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Santa Monica Next

Bloom Tapped to Head Budget Subcommittee on Sustainability and Transportation

Richard Bloom
Richard Bloom

From Santa Monica Next:

For the fourth year in a row, Assemblymember Richard Bloom (D-Santa Monica) will chair the Assembly’s budget subcommittee that oversees spending on pressing environmental issues such as transportation and greenhouse gas reductions.

Bloom, a resident of Santa Monica who served on the city council from 1999 until he was elected to the State Assembly in 2012, has chaired Budget Subcommittee No. 3 since his first year in office and sees California’s role as a leader on the environment as even more vital under a Trump presidency.

“President-elect Trump and the Republican Congress appear to be hell-bent on dismantling U.S. policy on climate change, a position that is at odds with the views of a majority of Americans,” Bloom said in a press release issued by his office Tuesday.

“California has long been looked to for its thoughtful leadership on environmental issues and my Budget Subcommittee will continue that tradition,” he said. “California's voice, rooted in science and steadfast in the face of difficult decisions, is more important now, than ever.”

In addition to overseeing spending on transportation and greenhouse gas reduction issues, Budget Subcommittee No. 3 is also in charge of budget issues related to preserving water resources, state parks, conservation of natural resources, air quality, and renewable energy.

“The Budget Subcommittee’s work in the upcoming years will be vital as the State fights to protect that mission and legacy from a potentially hostile executive branch. As the Committee begins its work on next year’s budget, it will be facing a dramatically changed national political landscape with a President and members of the controlling party in Congress having, at various points, called climate change a hoax, threatened to dismantle the Environmental Protection Agency, suggested the U.S’s withdrawal from the Paris Agreement, and with climate change-deniers poised to lead important agencies in the administration,” the press release from Bloom’s office reads.

Addressing the causes of climate change is only one of the issues Bloom has tackled during his time in Sacramento. He has introduced a bill banning captive breeding of orcas, which was signed into law earlier this year and he has been a champion of efforts to preserve the existing population of mountain lions in the Santa Monica Mountains.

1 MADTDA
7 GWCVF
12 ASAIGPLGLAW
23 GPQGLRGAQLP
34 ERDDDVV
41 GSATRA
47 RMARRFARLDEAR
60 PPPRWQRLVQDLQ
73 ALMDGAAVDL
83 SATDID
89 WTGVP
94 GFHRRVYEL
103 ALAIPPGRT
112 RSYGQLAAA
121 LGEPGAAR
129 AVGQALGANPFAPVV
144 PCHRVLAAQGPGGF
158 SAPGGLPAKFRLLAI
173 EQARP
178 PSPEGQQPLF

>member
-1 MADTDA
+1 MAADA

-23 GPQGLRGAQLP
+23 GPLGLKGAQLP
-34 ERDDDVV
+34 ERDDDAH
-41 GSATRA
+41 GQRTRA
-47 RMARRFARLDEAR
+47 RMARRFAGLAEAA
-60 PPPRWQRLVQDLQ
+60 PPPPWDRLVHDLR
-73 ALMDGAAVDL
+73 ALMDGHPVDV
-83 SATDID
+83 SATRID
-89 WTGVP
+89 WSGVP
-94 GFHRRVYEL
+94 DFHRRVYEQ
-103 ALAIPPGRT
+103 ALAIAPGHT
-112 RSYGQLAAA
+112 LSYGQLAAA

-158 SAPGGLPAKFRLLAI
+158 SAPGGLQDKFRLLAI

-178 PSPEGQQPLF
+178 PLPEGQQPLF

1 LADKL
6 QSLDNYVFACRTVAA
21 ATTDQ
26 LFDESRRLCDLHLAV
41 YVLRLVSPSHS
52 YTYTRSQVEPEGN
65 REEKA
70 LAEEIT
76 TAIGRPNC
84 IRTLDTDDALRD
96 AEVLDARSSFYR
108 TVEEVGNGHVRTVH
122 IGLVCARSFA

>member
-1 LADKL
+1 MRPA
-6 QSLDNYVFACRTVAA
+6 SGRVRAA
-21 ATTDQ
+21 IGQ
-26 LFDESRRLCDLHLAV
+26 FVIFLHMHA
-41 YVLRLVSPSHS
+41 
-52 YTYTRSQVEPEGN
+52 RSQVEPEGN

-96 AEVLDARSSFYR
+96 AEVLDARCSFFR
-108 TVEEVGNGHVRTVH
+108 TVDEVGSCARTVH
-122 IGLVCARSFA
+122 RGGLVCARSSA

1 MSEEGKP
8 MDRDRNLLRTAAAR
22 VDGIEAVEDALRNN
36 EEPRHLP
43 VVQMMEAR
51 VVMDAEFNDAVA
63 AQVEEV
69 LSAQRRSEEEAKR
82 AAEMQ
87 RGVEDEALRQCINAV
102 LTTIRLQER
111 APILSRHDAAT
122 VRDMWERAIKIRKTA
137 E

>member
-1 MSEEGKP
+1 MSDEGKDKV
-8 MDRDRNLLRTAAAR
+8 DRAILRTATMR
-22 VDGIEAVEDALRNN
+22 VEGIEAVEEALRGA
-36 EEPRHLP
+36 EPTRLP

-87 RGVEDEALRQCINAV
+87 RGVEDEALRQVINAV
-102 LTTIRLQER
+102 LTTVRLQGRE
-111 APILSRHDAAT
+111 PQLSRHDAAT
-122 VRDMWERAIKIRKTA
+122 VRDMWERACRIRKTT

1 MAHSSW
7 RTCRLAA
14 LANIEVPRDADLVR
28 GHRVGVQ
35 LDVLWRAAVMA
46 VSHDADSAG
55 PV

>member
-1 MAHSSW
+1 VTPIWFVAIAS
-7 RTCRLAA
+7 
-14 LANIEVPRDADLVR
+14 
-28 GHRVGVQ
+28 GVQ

In 2016, Bloom was one of several legislators working on solutions to California’s growing housing crisis, introducing three bills aimed at addressing the shortage of housing.

Bloom had also worked closely with the Governor Jerry Brown's office on Brown's ill-fated "by right" bill that would have streamlined the process for new multi-family housing, so long as the projects comported to local zoning standards and included a certain percentage of affordable housing.

While the housing shortage is a statewide problem, Santa Monica, Bloom’s home city, is particularly affected. Over the last four years, anti-growth activists have killed at least five projects that would have added a total of more than 1,000 new homes to the city without displacing any current residents.

The lack of housing growth in Santa Monica, combined with an excellent job market and overall high desirability, has translated into steadily climbing rents. In fact, housing costs in Santa Monica are some of the highest in Southern California, increasingly forcing out low- and moderate-income families. It’s a microcosm of what’s happening across the state.

Los Angeles, for example, has been heading in this direction as a result of widespread downzoning in the 1980s and 1990s that saw L.A.’s planned potential population capacity shrink from about 10 million people to about 4 million people. Local opposition to growth in places like Los Angeles and San Francisco have resulted in a major uptick in displacement of lower-income households farther and farther from transit access and jobs.

Experts have argued that a regional or statewide approach to zoning is needed to trump local zoning laws, which tend to exacerbate economic segregation and encourage sprawl.

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